Ok, so one thing I haven’t blogged about is how the X.org SCM selection was made. Some of you may know the story, but it may surprise others to learn that there was no democratic process involved. Usually, X.org leans heavily on concensus or at least voting when making global choices about the direction of the project; I’ve been subjected to some of them and accept the consequences when things don’t go my way.

However, when selecting and SCM, I decided (already the tyrant) that it really couldn’t involve even a substantial minority of the project developers. Learning enough about the available SCMs takes a lot of time; I spent about a year looking at options and trying things out. During that time, I downloaded SCM source code, built repositories, converted bits of the X.org tree and looked at the results.

Finally, last January, I was fortunate to be at LCA along with key developers for Bzr, Mercurial and Git. Taking advantage of the situation, I sat down with each of them and talked about their system architecture and overall goals. After the week was over, it was clear to me that the right choice for X.org was Git. I’d say the chances of getting a dozen key X.org developers to spend that kind of time doing this research are slim, I happened to enjoy significant latitude in my activities between OLS and LCA in 2005 as I moved from HP to Intel.

Any choice which involves forcing dozens or hundreds of people to study abstruse details about a system which they have no fundamental interest is doomed to failure—most of the group will just not bother, and will end up choosing essentially randomly, with a slight bias to whatever is most familiar, assuming that familiar choices will be less likely to be really bad.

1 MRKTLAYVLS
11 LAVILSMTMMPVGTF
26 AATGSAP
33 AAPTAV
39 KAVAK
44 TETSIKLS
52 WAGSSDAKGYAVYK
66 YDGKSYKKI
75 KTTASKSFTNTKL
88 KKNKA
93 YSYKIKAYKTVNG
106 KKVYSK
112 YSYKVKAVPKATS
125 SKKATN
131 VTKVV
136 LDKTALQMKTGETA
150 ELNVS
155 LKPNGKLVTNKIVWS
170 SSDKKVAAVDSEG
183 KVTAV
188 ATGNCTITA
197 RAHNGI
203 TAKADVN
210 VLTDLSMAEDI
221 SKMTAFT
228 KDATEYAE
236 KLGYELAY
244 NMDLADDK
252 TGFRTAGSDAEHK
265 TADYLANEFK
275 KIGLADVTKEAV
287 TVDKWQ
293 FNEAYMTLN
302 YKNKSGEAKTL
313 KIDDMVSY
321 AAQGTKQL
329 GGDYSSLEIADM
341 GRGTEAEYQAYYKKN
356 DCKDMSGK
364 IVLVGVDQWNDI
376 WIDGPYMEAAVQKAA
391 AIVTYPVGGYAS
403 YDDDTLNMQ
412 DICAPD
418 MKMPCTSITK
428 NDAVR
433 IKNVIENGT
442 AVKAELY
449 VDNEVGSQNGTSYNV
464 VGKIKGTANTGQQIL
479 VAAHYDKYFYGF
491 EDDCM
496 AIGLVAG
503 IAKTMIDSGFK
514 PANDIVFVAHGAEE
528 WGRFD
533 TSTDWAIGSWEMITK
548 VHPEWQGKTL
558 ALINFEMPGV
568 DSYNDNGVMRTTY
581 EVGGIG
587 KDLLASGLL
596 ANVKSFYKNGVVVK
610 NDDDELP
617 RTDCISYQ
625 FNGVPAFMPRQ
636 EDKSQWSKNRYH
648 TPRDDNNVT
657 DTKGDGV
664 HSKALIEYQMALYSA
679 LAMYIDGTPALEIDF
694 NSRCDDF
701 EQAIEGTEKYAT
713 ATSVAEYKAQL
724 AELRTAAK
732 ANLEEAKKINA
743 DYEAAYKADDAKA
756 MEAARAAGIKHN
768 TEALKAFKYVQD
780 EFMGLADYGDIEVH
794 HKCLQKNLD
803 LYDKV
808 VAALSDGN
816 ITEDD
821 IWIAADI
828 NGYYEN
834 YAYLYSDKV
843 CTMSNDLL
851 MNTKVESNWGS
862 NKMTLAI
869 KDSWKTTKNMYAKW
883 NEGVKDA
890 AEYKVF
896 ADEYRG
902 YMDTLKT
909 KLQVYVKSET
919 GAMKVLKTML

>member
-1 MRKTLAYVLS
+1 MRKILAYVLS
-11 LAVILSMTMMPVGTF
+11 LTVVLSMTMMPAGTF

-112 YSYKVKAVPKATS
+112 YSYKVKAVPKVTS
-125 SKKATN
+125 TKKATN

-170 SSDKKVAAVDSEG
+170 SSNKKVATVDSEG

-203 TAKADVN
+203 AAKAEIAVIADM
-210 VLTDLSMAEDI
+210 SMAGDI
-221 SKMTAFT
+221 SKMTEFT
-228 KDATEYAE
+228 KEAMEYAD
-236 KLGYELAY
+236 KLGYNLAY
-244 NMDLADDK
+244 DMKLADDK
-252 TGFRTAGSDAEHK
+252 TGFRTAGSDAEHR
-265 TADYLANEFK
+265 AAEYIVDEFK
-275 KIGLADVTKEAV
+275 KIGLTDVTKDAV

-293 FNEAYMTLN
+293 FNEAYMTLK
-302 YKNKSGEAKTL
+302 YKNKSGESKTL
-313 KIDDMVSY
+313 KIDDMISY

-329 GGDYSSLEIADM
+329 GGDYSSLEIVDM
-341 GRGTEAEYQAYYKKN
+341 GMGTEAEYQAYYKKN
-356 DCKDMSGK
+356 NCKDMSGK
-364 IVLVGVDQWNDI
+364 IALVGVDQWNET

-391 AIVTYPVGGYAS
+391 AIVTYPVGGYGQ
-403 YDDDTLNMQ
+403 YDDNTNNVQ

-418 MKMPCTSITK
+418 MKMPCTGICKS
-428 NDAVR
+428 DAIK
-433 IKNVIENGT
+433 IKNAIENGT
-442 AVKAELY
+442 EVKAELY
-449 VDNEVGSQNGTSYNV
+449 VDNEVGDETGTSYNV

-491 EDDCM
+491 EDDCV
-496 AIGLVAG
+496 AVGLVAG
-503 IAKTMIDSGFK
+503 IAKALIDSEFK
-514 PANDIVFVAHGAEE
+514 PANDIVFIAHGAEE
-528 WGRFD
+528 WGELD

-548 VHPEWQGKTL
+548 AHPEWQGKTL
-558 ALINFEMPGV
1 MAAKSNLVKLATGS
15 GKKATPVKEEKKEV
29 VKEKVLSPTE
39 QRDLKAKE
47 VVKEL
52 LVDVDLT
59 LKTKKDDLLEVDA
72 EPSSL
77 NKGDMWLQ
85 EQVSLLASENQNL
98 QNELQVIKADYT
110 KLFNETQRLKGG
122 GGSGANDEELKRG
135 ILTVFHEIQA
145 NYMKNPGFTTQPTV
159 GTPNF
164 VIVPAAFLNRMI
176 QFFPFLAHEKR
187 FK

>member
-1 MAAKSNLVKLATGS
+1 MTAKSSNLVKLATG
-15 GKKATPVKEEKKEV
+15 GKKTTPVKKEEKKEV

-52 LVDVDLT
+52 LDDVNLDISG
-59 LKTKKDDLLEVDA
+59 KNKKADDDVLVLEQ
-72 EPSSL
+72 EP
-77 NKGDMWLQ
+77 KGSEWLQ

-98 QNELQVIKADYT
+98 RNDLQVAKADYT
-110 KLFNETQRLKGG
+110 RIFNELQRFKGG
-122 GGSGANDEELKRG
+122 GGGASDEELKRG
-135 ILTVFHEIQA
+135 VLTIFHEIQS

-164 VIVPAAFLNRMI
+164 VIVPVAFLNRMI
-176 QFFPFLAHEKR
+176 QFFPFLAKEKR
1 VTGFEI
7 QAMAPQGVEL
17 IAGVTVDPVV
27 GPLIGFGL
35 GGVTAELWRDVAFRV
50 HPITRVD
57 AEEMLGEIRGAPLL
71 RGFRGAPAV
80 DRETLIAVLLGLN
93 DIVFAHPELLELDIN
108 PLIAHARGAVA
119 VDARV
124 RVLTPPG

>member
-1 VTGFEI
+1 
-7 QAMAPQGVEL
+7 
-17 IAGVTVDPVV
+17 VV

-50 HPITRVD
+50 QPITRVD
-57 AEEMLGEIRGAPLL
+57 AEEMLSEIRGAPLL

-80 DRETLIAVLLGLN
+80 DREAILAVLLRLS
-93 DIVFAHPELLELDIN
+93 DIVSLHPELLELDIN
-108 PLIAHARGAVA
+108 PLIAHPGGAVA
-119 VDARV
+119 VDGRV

Hence Subversion; it sounds safe because it’s advertised as ‘just like CVS, except fixed a bit’. After only a few months, it was clear that SVN would be a really poor fit for X.org, and X.org developers were already rumbling about moving to SVN as the obvious upgrade from CVS. Clearly democracy was going to fail here.

So, I took matters in my own hands and pre-emptively switched a significant, if fairly stable, piece of the X.org infrastructure from CVS to Git. Perhaps not handled in the most politic fashion, the result was a reasonably animated discussion about the results. Suddenly the discussion ended; people discovered that Git wasn’t that frightening and that I was reasonably serious about keeping at least the pieces I owned under Git control. Discussions about how to complete the migration from CVS to Git ensued shortly thereafter with a complete migration plan created that spanned a few months.

Yes, the developers were forced to come up to speed on a new SCM if they wanted to contribute. But, making the switch without a lot of sturm und drang meant we could focus more resources on helping those users figure out how to use the new system and fixing the various problems uncovered by the migration. I’m happy to say that now the transition is complete and development is proceeding apace. And, we’ve even gained contributions from some users who were already used to Git (thanks, Greg K-H) but refused to use CVS.